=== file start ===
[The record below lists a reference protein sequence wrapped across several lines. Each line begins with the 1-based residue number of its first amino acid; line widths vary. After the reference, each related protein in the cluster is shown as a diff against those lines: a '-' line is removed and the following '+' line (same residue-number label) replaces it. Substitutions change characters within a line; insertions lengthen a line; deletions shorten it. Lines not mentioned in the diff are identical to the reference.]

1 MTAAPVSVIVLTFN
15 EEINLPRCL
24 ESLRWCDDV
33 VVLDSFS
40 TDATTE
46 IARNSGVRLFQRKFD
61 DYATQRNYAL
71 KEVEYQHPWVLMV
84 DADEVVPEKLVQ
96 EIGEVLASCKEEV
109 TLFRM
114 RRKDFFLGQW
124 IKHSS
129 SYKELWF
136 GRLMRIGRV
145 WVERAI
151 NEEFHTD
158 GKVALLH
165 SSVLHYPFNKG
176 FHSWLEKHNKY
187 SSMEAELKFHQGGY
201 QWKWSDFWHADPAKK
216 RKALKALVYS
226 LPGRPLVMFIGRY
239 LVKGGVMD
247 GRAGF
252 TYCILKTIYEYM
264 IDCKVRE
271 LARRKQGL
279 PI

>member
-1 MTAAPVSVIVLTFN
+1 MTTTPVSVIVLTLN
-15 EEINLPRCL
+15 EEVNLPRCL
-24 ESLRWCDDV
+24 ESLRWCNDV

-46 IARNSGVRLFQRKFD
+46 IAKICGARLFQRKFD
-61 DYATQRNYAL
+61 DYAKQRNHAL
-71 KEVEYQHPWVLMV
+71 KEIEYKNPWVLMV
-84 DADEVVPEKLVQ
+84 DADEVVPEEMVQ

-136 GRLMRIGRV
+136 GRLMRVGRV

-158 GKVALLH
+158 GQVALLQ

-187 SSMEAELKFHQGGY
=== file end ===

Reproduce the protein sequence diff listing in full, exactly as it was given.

[The record below lists a reference protein sequence wrapped across several lines. Each line begins with the 1-based residue number of its first amino acid; line widths vary. After the reference, each related protein in the cluster is shown as a diff against those lines: a '-' line is removed and the following '+' line (same residue-number label) replaces it. Substitutions change characters within a line; insertions lengthen a line; deletions shorten it. Lines not mentioned in the diff are identical to the reference.]

1 MTAAPVSVIVLTFN
15 EEINLPRCL
24 ESLRWCDDV
33 VVLDSFS
40 TDATTE
46 IARNSGVRLFQRKFD
61 DYATQRNYAL
71 KEVEYQHPWVLMV
84 DADEVVPEKLVQ
96 EIGEVLASCKEEV
109 TLFRM
114 RRKDFFLGQW
124 IKHSS
129 SYKELWF
136 GRLMRIGRV
145 WVERAI
151 NEEFHTD
158 GKVALLH
165 SSVLHYPFNKG
176 FHSWLEKHNKY
187 SSMEAELKFHQGGY
201 QWKWSDFWHADPAKK
216 RKALKALVYS
226 LPGRPLVMFIGRY
239 LVKGGVMD
247 GRAGF
252 TYCILKTIYEYM
264 IDCKVRE
271 LARRKQGL
279 PI

>member
-1 MTAAPVSVIVLTFN
+1 MTTTPVSVIVLTLN
-15 EEINLPRCL
+15 EEVNLPRCL
-24 ESLRWCDDV
+24 ESLRWCNDV

-46 IARNSGVRLFQRKFD
+46 IAKICGARLFQRKFD
-61 DYATQRNYAL
+61 DYAKQRNHAL
-71 KEVEYQHPWVLMV
+71 KEIEYKNPWVLMV
-84 DADEVVPEKLVQ
+84 DADEVVPEEMVQ

-136 GRLMRIGRV
+136 GRLMRVGRV

-158 GKVALLH
+158 GQVALLQ

-187 SSMEAELKFHQGGY